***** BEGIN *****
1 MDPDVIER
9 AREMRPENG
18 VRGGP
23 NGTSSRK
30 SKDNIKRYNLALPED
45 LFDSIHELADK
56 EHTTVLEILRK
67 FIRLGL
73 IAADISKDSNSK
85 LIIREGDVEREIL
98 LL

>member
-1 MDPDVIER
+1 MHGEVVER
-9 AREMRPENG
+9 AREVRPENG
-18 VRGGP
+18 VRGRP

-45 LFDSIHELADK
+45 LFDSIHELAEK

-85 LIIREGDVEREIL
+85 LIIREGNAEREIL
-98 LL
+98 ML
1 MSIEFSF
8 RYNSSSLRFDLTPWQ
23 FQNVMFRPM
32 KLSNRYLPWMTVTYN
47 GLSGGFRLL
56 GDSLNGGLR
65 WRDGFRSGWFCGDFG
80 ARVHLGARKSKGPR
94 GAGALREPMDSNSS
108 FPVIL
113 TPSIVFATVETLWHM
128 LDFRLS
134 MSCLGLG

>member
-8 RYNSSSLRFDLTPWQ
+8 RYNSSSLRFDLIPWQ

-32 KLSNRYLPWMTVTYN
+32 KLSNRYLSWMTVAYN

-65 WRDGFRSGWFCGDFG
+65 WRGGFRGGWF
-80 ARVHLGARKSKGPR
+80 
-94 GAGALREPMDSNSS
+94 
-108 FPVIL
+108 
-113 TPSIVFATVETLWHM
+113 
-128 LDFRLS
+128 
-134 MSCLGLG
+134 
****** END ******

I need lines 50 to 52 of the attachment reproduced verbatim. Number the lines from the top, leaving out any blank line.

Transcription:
+108 
-113 TPSIVFATVETLWHM
+113 